And it's no wonder. SBCs are synthesized via anionic polymerization, which allows a high degree of precision in engineering molecular architectures. So far, more than 600 patents in the United States and more than 3,200 patents in countries outside the United States have been issued for KRATON polymers, their manufacturing processes and their product applications. More than 80 of those are in the area of pressure sensitive adhesive (PSA) applications.
Two innovative crosslinking methods to be discussed here -- one with a chemical crosslinker, the other with radiation -- have been developed by KRATON Polymers to significantly increase the temperature resistance of PSAs, opening the door to much broader applications for PSAs including under-the-hood uses and other environments where resistance to high temperatures is crucial.
But because these crosslinks are physical rather than chemical, they are reversible. When the polymer is heated to above the glass transition temperature (Tg) of 90?C of the polystyrene end-blocks, the crosslinks are released, and the polymer will flow like a thermoplastic. When the polymer is dissolved in a solvent, it can be processed as a relatively high-solids-content solution. When the polymer cools after melt processing, or the solvent evaporates from a solvent cast film, the polystyrene end-blocks regain their integrity, and the polymer becomes strong and elastic again.
SBCs that have a hydrogenated polybutadiene (SEBS) or hydrogenated polyisoprene (SEPS) midblock, are much more difficult to crosslink than their non-hydrogenated analogs because they are much less reactive. SEBS polymers to which a small amount (typically 1%w to 5%w) of maleic anhydride (MA) has been grafted are commercially available. This acid/anhydride functionality can be used for crosslinking reactions. For curing reactions that will be accomplished in a bake system, these SEBS/MA polymers can be cured with a variety of crosslinkers such as melamine resins, epoxy resins or blocked isocyanates. But the use of AlAcAc, a metal chelate, as a crosslinker for ambient temperature cure of SEBS/MA polymers has enhanced high-temperature performance in PSAs, sealants, modified waxes, modified asphalt and oil gels.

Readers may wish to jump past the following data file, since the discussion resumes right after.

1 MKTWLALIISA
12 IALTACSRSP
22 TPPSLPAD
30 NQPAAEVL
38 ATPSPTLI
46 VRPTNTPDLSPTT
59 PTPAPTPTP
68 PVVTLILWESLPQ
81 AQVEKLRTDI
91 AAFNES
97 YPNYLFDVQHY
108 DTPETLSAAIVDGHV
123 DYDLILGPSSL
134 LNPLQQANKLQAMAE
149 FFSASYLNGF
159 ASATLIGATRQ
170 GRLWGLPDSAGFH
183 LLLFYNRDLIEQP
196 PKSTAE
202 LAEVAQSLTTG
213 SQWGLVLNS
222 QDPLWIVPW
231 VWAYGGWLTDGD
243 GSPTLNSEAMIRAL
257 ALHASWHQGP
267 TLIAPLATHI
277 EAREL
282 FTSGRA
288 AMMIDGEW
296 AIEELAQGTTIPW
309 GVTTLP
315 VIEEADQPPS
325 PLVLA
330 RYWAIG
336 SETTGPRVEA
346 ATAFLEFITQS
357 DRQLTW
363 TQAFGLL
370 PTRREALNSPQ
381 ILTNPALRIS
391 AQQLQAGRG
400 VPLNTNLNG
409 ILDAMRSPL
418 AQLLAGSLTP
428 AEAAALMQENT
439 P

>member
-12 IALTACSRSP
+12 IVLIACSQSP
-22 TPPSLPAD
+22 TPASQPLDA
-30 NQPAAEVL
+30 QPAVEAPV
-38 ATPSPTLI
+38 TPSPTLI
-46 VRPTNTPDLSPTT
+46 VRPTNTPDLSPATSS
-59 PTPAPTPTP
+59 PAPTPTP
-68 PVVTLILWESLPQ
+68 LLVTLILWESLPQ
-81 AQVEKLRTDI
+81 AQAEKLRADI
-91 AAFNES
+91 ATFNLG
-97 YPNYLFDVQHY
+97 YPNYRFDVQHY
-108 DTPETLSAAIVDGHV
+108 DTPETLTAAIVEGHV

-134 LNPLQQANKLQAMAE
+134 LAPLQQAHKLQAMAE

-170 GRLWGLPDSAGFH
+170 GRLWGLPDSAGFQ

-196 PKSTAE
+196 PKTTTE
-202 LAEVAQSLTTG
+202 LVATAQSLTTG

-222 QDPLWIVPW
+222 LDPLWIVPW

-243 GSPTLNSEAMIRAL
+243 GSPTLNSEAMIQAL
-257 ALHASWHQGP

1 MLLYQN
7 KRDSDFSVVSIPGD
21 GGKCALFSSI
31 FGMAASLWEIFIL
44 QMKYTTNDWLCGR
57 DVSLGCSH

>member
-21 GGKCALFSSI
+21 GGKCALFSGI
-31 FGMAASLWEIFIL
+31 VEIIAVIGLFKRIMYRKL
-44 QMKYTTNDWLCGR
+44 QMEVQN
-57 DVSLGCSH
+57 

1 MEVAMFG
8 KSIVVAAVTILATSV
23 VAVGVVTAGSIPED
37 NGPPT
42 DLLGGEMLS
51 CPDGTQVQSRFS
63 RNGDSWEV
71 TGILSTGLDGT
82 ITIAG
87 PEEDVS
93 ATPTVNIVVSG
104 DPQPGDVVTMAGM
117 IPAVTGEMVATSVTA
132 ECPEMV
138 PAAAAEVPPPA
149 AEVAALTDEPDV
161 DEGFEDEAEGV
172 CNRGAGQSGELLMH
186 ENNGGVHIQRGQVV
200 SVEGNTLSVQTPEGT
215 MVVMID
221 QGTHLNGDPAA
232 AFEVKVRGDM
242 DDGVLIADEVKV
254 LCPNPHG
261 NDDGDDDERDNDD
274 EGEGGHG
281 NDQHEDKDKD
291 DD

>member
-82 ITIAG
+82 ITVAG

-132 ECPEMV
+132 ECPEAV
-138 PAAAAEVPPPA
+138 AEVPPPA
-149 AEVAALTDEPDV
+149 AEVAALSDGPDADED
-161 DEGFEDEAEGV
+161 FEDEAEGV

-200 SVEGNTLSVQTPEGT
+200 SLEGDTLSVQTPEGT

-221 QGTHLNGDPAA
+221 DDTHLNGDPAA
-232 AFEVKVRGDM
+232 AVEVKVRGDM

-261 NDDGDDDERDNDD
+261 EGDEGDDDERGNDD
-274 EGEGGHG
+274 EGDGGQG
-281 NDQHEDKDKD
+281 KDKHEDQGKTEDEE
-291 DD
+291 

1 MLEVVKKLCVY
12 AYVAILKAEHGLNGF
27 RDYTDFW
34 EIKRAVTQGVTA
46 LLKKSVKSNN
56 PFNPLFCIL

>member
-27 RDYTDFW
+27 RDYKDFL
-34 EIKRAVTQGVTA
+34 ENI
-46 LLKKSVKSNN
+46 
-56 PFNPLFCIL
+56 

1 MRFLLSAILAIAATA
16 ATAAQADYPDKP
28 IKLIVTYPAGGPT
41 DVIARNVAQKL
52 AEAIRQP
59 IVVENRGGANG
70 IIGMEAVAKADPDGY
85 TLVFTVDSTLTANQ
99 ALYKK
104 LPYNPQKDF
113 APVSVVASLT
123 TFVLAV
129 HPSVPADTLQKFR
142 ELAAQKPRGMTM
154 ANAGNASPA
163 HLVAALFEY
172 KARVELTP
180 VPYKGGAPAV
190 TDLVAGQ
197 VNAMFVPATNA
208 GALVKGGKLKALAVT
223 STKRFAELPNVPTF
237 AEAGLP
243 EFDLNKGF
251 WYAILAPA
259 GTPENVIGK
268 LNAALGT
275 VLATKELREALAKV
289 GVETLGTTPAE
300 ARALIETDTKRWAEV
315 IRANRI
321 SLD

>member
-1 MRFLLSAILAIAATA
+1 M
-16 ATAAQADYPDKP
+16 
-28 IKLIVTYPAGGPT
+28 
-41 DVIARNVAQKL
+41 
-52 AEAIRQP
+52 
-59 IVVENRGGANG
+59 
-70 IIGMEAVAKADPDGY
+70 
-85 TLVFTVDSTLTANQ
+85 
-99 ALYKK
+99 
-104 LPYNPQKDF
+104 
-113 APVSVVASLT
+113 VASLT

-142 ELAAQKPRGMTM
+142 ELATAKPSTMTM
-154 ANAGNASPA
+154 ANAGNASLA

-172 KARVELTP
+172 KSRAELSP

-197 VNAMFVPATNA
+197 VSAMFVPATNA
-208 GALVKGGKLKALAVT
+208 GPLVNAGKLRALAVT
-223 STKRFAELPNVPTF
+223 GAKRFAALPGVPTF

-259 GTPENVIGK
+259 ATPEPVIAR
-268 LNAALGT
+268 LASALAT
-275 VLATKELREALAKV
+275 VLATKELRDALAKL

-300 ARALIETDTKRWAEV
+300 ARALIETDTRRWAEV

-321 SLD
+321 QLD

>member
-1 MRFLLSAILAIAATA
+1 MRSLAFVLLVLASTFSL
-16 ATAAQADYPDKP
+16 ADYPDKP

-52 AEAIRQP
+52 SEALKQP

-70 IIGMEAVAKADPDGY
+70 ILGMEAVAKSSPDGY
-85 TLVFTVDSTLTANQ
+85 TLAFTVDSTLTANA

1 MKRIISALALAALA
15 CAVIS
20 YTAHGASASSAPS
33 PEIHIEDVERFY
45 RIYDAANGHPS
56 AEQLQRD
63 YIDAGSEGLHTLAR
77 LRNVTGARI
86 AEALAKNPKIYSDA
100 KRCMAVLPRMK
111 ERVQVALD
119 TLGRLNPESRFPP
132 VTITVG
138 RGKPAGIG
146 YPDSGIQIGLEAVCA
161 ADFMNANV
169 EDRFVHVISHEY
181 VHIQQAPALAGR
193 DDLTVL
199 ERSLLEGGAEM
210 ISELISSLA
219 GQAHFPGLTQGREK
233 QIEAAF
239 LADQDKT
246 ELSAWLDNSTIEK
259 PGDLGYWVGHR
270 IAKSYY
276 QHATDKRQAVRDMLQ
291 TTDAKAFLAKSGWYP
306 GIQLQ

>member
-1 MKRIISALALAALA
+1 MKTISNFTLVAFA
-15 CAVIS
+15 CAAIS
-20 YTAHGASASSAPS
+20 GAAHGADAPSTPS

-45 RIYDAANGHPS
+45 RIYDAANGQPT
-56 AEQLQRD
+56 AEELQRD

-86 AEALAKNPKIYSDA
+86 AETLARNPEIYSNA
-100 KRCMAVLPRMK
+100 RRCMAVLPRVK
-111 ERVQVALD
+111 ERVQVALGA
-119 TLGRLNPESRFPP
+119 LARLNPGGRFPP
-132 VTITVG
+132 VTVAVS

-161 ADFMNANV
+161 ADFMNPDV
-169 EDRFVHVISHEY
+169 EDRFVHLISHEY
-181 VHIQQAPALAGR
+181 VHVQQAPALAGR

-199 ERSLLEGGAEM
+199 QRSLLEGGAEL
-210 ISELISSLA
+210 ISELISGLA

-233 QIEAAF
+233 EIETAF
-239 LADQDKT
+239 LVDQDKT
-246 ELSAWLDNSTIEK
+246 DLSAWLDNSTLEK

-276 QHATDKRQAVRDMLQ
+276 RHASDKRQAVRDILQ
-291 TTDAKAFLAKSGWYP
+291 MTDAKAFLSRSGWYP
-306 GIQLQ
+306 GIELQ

The desired effects of crosslinking are to increase upper service temperature and to improve solvent resistance of the adhesive. Standard industry tests for various applications have been administered, with the following results:
The need for higher temperature resistance translates to a higher crosslink density of the polymer network. This can be achieved either by using a crosslinker, noted above, or radiation-initiated crosslinking. The latter has the benefit of good process control.
Initially, research focused on linear SIS polymers. Radiation exposure of polyisoprene, however, leads to two competing reaction paths: crosslinking and chain cleavage. In addition, both electron beam (EB) and ultraviolet (UV) light curing required nitrogen blanketing and higher energy doses. In the end, it was hard to find the appropriate balance between cohesive strength and tack.